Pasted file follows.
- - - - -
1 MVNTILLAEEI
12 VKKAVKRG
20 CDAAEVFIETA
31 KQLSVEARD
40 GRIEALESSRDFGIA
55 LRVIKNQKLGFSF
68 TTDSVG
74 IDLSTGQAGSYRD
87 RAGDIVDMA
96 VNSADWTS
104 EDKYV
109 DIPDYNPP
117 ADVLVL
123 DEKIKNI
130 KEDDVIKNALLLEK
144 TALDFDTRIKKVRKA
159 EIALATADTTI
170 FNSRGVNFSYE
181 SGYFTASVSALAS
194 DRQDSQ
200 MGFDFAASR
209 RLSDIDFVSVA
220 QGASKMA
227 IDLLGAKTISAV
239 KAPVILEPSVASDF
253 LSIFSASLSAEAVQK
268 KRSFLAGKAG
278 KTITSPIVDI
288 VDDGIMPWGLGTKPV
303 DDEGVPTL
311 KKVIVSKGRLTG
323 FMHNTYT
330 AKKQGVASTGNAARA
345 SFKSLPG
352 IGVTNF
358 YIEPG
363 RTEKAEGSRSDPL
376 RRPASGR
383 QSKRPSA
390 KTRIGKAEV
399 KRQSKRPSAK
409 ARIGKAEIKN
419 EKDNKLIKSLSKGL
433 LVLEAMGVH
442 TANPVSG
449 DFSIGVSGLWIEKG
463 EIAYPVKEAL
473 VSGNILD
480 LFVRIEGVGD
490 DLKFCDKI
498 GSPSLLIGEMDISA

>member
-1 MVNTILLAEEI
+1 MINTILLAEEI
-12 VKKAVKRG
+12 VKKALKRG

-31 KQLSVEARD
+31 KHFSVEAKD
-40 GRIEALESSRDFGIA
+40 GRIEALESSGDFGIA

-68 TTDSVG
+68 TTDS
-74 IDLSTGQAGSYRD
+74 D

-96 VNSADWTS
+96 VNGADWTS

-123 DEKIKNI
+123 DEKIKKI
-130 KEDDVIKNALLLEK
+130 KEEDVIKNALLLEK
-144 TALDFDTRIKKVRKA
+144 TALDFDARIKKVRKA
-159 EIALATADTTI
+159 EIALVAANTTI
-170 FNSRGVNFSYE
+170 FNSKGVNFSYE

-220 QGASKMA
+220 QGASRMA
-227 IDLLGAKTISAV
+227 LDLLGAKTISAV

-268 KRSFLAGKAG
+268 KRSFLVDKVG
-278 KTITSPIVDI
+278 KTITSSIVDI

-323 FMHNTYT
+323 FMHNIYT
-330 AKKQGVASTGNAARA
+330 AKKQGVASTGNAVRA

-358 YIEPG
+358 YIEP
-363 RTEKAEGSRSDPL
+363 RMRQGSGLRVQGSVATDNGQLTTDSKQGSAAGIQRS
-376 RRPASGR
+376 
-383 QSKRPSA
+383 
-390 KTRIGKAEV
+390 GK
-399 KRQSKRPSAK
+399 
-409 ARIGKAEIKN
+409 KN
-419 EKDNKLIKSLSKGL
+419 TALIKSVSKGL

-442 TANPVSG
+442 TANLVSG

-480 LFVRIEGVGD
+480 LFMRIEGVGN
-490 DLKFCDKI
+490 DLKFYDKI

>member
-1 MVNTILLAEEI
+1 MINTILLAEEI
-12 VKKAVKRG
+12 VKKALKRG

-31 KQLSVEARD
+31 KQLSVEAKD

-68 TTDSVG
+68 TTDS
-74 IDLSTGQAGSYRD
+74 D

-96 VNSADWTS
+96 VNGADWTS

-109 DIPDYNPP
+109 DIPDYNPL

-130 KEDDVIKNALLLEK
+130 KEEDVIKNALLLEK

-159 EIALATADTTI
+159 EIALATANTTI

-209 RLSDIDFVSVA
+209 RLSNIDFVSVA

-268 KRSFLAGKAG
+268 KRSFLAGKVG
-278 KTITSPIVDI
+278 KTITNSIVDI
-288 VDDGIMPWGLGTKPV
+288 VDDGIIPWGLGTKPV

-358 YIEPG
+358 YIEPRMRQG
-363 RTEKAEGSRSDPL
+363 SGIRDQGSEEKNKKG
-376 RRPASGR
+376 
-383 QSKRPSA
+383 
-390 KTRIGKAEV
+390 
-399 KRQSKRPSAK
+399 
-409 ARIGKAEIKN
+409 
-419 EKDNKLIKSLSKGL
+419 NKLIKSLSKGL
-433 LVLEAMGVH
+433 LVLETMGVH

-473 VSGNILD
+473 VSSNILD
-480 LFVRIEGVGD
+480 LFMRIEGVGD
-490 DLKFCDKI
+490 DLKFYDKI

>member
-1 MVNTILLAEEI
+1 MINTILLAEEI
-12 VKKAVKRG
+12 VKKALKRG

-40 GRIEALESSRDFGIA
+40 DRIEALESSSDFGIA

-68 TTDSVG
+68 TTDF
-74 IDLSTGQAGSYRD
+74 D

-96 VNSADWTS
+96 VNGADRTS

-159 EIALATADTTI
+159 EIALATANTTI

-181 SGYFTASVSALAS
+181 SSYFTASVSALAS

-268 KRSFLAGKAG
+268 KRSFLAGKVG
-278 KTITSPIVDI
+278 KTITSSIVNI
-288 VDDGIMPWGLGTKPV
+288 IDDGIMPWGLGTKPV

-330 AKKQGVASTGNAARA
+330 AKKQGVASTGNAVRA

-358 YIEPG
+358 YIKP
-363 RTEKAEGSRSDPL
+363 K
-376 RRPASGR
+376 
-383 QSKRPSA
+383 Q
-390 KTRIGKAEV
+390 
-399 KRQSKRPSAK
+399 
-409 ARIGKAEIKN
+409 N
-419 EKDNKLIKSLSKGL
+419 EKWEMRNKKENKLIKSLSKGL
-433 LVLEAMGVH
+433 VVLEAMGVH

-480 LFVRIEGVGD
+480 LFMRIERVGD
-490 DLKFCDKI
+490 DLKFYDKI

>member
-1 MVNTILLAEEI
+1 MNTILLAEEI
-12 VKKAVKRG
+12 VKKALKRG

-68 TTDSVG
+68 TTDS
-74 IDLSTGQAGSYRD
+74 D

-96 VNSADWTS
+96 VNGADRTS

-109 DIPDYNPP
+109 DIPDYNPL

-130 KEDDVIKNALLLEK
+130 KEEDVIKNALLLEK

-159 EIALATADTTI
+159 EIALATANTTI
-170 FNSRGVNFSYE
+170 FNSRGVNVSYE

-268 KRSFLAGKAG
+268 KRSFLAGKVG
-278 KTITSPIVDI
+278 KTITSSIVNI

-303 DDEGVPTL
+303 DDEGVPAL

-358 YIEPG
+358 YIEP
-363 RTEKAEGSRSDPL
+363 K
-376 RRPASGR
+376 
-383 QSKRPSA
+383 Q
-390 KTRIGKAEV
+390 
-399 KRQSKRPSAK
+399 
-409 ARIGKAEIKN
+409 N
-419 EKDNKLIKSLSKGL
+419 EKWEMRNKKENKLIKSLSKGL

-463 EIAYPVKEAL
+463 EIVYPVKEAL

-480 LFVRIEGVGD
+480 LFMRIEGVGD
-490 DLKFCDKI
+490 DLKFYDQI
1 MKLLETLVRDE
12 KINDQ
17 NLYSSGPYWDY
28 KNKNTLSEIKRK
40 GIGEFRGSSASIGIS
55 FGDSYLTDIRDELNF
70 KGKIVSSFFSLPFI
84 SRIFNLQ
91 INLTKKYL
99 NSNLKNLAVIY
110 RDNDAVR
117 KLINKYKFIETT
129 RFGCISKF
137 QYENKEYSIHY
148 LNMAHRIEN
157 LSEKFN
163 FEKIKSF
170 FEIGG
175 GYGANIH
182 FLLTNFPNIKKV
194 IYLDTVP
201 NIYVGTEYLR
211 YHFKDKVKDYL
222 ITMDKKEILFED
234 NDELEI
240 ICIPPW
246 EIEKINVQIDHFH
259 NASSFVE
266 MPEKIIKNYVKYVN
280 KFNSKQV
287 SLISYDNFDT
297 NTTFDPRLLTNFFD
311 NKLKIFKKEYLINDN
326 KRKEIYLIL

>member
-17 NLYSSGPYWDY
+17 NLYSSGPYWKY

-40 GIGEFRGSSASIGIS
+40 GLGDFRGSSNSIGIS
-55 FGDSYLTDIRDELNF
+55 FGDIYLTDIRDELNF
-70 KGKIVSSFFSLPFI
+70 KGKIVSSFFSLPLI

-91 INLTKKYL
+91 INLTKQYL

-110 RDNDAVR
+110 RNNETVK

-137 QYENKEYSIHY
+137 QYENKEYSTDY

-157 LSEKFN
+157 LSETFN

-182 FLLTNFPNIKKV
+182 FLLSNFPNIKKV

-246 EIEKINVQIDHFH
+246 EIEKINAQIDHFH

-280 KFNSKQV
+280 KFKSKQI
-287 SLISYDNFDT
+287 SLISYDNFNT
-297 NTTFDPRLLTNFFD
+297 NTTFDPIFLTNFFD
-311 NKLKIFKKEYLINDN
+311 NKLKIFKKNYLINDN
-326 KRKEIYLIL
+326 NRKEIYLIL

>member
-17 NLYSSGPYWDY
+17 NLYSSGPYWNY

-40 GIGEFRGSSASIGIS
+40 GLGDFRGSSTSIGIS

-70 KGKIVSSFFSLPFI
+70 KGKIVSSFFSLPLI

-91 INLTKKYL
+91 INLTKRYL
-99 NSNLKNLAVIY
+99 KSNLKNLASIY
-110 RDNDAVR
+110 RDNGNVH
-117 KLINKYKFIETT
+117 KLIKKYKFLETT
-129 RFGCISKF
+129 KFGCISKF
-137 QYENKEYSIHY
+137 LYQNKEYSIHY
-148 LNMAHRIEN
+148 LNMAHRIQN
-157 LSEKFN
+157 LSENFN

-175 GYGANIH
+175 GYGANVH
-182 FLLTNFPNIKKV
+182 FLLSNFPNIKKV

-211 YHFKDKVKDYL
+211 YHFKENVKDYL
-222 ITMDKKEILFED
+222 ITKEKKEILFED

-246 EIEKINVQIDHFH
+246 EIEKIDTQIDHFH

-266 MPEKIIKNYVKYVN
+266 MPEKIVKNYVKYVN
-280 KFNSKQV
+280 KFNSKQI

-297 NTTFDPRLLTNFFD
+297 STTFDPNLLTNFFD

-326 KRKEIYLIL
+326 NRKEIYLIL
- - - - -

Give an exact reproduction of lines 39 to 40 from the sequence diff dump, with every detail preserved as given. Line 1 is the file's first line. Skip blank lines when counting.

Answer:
383 QSKRPSA
390 KTRIGKAEV